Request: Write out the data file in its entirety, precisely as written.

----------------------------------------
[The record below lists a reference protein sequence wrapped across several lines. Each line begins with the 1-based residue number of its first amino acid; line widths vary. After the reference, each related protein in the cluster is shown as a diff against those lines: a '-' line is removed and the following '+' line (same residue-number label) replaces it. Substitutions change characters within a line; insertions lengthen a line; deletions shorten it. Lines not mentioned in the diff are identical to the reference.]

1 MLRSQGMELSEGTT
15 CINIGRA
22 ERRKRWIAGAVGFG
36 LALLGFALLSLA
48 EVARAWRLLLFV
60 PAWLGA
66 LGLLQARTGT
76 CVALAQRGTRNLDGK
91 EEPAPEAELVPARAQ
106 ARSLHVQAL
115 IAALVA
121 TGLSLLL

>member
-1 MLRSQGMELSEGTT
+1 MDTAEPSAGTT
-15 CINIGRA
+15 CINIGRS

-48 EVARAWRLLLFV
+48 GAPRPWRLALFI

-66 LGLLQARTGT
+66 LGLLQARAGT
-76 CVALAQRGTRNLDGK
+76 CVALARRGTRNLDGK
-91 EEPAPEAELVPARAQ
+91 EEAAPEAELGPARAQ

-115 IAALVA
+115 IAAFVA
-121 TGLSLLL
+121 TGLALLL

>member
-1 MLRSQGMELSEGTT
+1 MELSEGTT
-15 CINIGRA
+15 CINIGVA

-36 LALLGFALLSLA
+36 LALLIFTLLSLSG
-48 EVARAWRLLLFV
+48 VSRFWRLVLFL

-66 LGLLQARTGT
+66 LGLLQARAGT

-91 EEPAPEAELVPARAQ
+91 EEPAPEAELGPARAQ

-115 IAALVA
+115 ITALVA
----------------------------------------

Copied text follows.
[The record below lists a reference protein sequence wrapped across several lines. Each line begins with the 1-based residue number of its first amino acid; line widths vary. After the reference, each related protein in the cluster is shown as a diff against those lines: a '-' line is removed and the following '+' line (same residue-number label) replaces it. Substitutions change characters within a line; insertions lengthen a line; deletions shorten it. Lines not mentioned in the diff are identical to the reference.]

1 MLRSQGMELSEGTT
15 CINIGRA
22 ERRKRWIAGAVGFG
36 LALLGFALLSLA
48 EVARAWRLLLFV
60 PAWLGA
66 LGLLQARTGT
76 CVALAQRGTRNLDGK
91 EEPAPEAELVPARAQ
106 ARSLHVQAL
115 IAALVA
121 TGLSLLL

>member
-1 MLRSQGMELSEGTT
+1 MDTAEPSAGTT
-15 CINIGRA
+15 CINIGRS

-48 EVARAWRLLLFV
+48 GAPRPWRLALFI

-66 LGLLQARTGT
+66 LGLLQARAGT
-76 CVALAQRGTRNLDGK
+76 CVALARRGTRNLDGK
-91 EEPAPEAELVPARAQ
+91 EEAAPEAELGPARAQ

-115 IAALVA
+115 IAAFVA
-121 TGLSLLL
+121 TGLALLL

>member
-1 MLRSQGMELSEGTT
+1 MELSEGTT
-15 CINIGRA
+15 CINIGVA

-36 LALLGFALLSLA
+36 LALLIFTLLSLSG
-48 EVARAWRLLLFV
+48 VSRFWRLVLFL

-66 LGLLQARTGT
+66 LGLLQARAGT

-91 EEPAPEAELVPARAQ
+91 EEPAPEAELGPARAQ

-115 IAALVA
+115 ITALVA